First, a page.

Boule de Suif

by

Guy de Maupassant

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Mrs. Carré-Lamadon, a traveler in the carriage to Havre, is the model bourgeois wife—dainty, young, and wrapped in furs. Like her husband, she represents a middle ground between the boorish Mrs. Loiseau and the ethereal Countess. She and her husband are outwardly the ideal French provincial couple; Maupassant suggests that she is consistently unfaithful, though, as she favors young French officers over Mr. Carré-Lamadon. In fact, when the group is stranded in Tôtes, she feels an absurd disappointment that the devious Prussian officer “chose” Miss Rousset instead of her. Despite her own affairs, she judges Miss Rousset harshly just the like the rest of the “high society” travelers and she faints in the carriage out of hunger because she refuses to eat the food of a prostitute. Mrs. Carré-Lamadon is as ineffectual as her husband, happy to go along with the rest of the group as they pressure Miss Rousset into giving into the officer.

Mrs. Carré-Lamadon Quotes in Boule de Suif

The Boule de Suif quotes below are all either spoken by Mrs. Carré-Lamadon or refer to Mrs. Carré-Lamadon. For each quote, you can also see the other characters and themes related to it (each theme is indicated by its own dot and icon, like this one:
Wealth and Hypocrisy  Theme Icon
). Note: all page numbers and citation info for the quotes below refer to the Dover Thrift Editions edition of Boule de Suif published in 1992.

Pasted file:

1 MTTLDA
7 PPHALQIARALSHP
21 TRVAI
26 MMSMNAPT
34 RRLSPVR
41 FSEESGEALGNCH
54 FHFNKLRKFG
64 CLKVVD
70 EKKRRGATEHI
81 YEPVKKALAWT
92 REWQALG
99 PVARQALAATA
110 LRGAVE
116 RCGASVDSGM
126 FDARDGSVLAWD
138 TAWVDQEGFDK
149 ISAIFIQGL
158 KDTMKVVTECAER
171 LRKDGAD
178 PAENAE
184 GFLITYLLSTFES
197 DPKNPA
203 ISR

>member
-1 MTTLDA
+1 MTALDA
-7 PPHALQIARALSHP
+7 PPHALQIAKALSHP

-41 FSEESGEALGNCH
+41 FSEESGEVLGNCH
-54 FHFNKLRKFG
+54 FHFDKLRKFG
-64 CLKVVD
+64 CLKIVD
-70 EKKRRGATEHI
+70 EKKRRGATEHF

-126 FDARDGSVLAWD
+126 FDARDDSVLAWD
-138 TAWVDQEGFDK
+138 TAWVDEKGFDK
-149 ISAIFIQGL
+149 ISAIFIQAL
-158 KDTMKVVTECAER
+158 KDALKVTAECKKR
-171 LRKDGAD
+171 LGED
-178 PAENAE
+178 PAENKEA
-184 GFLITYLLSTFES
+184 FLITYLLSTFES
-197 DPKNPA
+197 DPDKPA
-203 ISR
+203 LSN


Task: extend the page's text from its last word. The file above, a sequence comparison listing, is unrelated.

Boule de Suif Quotes

The three men installed their wives at the back [of the carriage] and then followed them. Then the other forms, undecided and veiled, took in their turn the last places without exchanging a word.

Page Number: 5
Explanation and Analysis:

These six persons formed the foundation of the carriage company, the society side, serene and strong, honest, established people, who had both religion and principle.

Page Number: 6
Explanation and Analysis:

As soon as she was recognized, a whisper went around among the honest women, and the words “prostitute” and “public shame” were whispered so loud that she raised her head. Then she threw her neighbors such a provoking, courageous look that a great silence reigned […then] conversation began among the three ladies, whom the presence of this girl had suddenly rendered friendly, almost intimate. It seemed to them they should bring their married dignity into union in opposition to that sold without shame; for legal love always takes on a tone of contempt for its free confrère.

Page Number: 7
Explanation and Analysis:

They could not eat this girl’s provisions without speaking to her. And so they chatted, with reserve at first; then, as she carried herself well, with more abandon. The ladies De Breville and Carré-Lamadon, who were acquainted with the ins and outs of good-breeding, were gracious with a certain delicacy. The Countess, especially, showed that amiable condescension of very noble ladies who do not fear being spoiled by contact with anyone, and was charming. But the great Madame Loiseau, who had the soul of a plebian, remained crabbed, saying little and eating much.

Related Symbols: Basket of Food
Page Number: 11
Explanation and Analysis:

The breakfast was very doleful; and it became apparent that a coldness had arisen toward Ball-of-Fat, and that the night, which brings counsel, had slightly modified their judgements. They almost wished now that the Prussian has secretly found this girl, in order to give her companions a pleasant surprise in the morning. What could be more simple? Besides, who would know anything about it? She could save appearances by telling the officer that she took pity on their distress. To her, it would make little difference!